Working with a production department means dealing every day with a lot of numbers that need to be carefully kept under control.
However, the main question is always the same:
“Which are the most important values to consider?”
So you need to identify which parameters and numbers you have to keep under control and which instead can be left out, because they would just be a waste of time.
I’m the first to admit that not all indices are always vital. Nevertheless, your production department needs to understand what it should focus on.
An interesting lesson I learnt during more than 25 years of experience in the sector is that not all production managers have the same approach towards numbers.
Speaking of Machine Tools, there are companies that only focus on financial indices.
I have worked with managers who use the EBITDA (Earnings Before Interest, Taxes, Depreciation and Amortisation) to assess investments in new plants and machinery.
At the same time, there are companies far more focused on cycle time, as they believe it is the only key information on which they will base various decisions – especially strategic ones.
In the latter case, these are mostly manufacturers dealing with large job orders for substantial production batches. This means they need to achieve very fast cycle times and often have to reduce their profit margins to stay competitive and take away orders from rival companies.
Otherwise they’re out of the market!
This is an emblematic expression on how we should approach numbers:
Numbers just provide a picture of reality, what it looks like at a given time.
The ability of people and, in our sector, of an entrepreneur and production manager is to take these numbers, reality, and try to interpret them as best as they can.
What makes the difference for our company is how we interpret values and numbers and this also makes us more competitive on the market in the long term.
So the question I’d like you to consider is:
“Is it better to focus your attention on the cycle time or on the cost per part?”
According to my own personal experience, the COST PER PART is the only value you need to learn how to master and that contains, along with other numbers, the cycle time as well.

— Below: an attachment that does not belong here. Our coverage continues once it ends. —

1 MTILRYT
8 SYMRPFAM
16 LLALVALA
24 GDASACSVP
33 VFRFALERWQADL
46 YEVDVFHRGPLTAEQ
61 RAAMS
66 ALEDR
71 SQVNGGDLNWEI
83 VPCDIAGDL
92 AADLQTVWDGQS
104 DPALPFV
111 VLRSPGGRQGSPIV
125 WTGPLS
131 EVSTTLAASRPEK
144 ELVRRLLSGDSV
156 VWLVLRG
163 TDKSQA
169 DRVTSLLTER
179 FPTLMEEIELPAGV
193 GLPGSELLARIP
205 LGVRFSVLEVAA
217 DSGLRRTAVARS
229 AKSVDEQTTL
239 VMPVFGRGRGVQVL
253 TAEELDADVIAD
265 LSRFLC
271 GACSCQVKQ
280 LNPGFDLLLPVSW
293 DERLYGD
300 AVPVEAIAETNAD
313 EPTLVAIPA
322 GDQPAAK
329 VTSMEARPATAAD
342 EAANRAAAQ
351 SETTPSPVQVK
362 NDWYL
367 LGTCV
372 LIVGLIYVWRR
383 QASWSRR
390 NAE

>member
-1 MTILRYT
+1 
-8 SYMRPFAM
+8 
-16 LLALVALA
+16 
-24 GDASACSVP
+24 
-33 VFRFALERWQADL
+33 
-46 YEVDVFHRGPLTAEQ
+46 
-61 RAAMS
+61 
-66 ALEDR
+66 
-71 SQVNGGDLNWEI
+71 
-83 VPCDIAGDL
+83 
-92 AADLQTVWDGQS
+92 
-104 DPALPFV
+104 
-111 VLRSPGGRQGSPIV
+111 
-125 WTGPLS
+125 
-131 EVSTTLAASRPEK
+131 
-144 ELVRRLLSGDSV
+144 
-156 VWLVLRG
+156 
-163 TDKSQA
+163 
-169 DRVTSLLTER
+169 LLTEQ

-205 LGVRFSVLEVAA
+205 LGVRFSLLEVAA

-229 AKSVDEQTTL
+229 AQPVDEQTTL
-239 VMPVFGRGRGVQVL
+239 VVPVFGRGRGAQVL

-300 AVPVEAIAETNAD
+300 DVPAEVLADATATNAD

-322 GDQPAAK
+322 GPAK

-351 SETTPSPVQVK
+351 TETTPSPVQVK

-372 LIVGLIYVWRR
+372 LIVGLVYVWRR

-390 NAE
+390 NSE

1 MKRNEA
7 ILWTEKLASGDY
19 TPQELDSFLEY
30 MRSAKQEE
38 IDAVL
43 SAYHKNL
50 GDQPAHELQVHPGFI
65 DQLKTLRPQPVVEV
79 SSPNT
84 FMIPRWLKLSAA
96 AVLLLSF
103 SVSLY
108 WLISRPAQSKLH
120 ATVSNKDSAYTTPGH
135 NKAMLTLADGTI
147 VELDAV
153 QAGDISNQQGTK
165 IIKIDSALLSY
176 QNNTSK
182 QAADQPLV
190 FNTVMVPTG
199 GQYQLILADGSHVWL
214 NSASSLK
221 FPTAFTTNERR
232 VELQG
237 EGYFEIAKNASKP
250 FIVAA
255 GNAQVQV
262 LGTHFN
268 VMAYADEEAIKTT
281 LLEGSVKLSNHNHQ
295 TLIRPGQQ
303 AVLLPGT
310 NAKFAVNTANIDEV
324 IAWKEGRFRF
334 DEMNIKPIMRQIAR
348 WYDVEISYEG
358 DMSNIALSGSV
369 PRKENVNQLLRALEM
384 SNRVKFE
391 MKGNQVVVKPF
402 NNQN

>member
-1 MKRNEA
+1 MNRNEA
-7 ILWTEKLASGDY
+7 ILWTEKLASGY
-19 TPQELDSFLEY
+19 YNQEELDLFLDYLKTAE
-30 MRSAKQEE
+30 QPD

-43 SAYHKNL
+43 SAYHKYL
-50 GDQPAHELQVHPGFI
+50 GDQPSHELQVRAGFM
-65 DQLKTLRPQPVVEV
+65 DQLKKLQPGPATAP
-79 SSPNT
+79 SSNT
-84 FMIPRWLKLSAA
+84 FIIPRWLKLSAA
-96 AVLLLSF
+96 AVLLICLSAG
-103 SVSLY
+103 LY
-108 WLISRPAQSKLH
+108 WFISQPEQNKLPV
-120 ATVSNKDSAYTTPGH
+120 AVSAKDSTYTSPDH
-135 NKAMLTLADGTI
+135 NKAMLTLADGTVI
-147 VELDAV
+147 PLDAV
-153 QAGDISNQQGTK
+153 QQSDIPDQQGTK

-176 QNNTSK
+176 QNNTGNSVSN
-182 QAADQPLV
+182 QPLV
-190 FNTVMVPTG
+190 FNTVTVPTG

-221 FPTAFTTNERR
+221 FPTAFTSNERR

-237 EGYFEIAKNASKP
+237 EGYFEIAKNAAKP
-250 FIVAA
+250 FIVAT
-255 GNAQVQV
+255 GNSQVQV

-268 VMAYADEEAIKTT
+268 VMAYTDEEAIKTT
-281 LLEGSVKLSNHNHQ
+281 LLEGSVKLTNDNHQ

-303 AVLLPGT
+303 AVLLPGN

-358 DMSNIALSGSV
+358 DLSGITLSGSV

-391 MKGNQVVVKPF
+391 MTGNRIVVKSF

This is what I teach with the PORTA Production Method.
The real problem is that these 2 values are very often mixed up.
Many insiders think that the cycle time is the real value that determines the final cost per part of components.
BUT THAT’S NOT THE CASE!
If the cycle time is not the real number that makes the difference, which are the parameters you should really be considering?
How to determine the COST PER PART
of the components to be processed
Below is a table that will help you in your reasoning, so you’ll be able to turn your attention to the only value that really matters, i.e. the real cost of each part coming out of your machine.
Here is the table to calculate the cost per part:
As you can see, the CYCLE TIME is just one item, the first one. This means it is certainly one of the most important, but not the only one.
There are many other cost items worth considering, like:
- Setup times
- Automation cost
- Cost of equipment
- Cost of the machinery
- Annual depreciation
- And many other items…
This is exactly where the problem lies: too often I provide professional advice to companies for whom the only important value is the Cycle Time, while I strive to teach them to focus on the COST PER PART.
When I provide professional advice, my team and I help the entrepreneur and production manager to think based on a wide range of numbers, which help us compare several plant options.
How can I get my production company to achieve a higher profit margin?
It depends on a series of factors, which once connected to each other will lead you to identify the right calculation of the COST PER PART.
This is the only value that will help you make the difference.
This is the value that the most competitive companies use to beat market competition.
Clearly this requires thorough study, also to get to be able to think more accurately and build a better PRODUCTION STRATEGY, one that is designed around your company.
A production strategy that takes everything into account.
However, to do this it is essential to have right by your side an expert who can really help you find the best solutions for your company.
An unbiased external point of view able to guide you through levels of reasoning that are extremely difficult to reach while dealing with the countless daily commitments that the company and production department have to face.
And this is the role of the Technical Tutor.
An expert in this sector who has used Machine Tools for metalworking for over 20 years and who now is available to help production departments increase their performance.
You can either keep on focusing on the wrong values, like the cycle time, or you can finally take the reins of your production company and become more competitive!
Are you ready to make a difference in your production department?
ASK FOR A DIRECT CONSULTATION with one of our Technical Tutors.
Send an email to email@example.com for further information.
To your results,
Master Trainer PORTA PRODUCTION METHOD